Wimbledon (12A)

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The ViewLondon Review

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Review byMatthew Turner21/09/2004

Three out of Five stars
Running time: 100 mins

Enjoyable romcom that succeeds thanks to strong performances from Bettany and Dunst.

You pretty much know what you’re going to get when you see the words “British” and “romcom” in conjunction with the words “Working Title”: a likeable upper-middle-class Englishman who may or may not have floppy hair but has a nice line in one-liners; a feisty American female lead to ensure healthy Stateside box office; and a Comedy Sidekick who’s a little on the unscrupulous side.

All these ingredients are present and correct for Wimbledon, but happily – at least for anyone who felt Love Actually was like being trapped in a sugar factory - the words “Richard” and “Curtis” do not appear on the writing credits.

Fading British Tennis Star…Familiar Enough?

Paul Bettany stars as fading British tennis player Peter Colt, who was once ranked 11th in the world but now faces retirement as a tennis coach to some excitable old ladies. Granted a wild card in the Wimbledon championship, he declares it will be his final tournament, fully expecting to be knocked out in the first round.

However, his luck takes a sudden upswing when he falls for Kirsten Dunst’s bad girl tennis star Lizzie Bradbury and he finds himself playing the best tennis of his life. Unfortunately, the relationship has the opposite effect on Lizzie, much to the consternation of her over-protective father and coach, Sam Neill.

Bettany makes an enormously appealing romantic lead in a role that will hopefully bring him the star status he deserves and he’s ably matched by Dunst. There’s also strong comic support from James McAvoy (as Peter’s feckless younger brother) and Jon Favreau as his opportunistic agent who suddenly reappears as Colt starts to actually win matches.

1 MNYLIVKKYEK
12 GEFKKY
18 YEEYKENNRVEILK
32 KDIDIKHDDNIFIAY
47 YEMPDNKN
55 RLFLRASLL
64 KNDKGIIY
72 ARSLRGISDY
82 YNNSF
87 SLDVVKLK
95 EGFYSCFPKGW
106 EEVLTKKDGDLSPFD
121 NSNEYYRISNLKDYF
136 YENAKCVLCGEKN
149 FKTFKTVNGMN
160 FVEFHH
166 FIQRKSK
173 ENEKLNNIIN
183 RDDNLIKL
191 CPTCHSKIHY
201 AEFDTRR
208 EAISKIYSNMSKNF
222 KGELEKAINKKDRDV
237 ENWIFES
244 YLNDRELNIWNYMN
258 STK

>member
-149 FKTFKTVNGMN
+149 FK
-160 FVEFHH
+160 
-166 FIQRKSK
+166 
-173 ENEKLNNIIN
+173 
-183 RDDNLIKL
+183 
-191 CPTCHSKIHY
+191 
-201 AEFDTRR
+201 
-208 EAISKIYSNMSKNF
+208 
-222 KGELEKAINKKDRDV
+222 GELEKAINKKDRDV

On top of this there’s a sweet sub-plot involving Bernard Hill and Eleanor Bron as Peter’s bickering parents, who effect a gradual reconciliation while watching his matches. As if this wasn’t enough, Robert Lindsay wrings comedy gold from a tiny part as the tennis club owner – he even manages to get laughs during a scene where he’s only present as a voice on an answering machine.

Technical Scenes Work Well

The tennis scenes work well and are excitingly shot, despite their over-reliance on CGI balls - ex-Wimbledon champion Pat Cash was on hand for “tennis choreography” as well as, presumably, a few tips for the crowd-climbing scene.

In addition, John McEnroe and Chris Evert provide valuable match commentary that adds to the general feeling that the film-makers successfully captured the atmosphere of Wimbledon, as well as the ‘feel’ of watching it on TV.

In short, Wimbledon may not hit every shot but it serves up plenty of winners and has a lot going for it, chiefly in the relationship between Bettany and Dunst, who have surprising chemistry together. To be fair, the fact that Dunst spends a lot of the film in a tennis skirt probably won’t hurt the film, either. Recommended.

Film Trailer

Wimbledon (12A)
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Content updated: 23/10/2017 06:57

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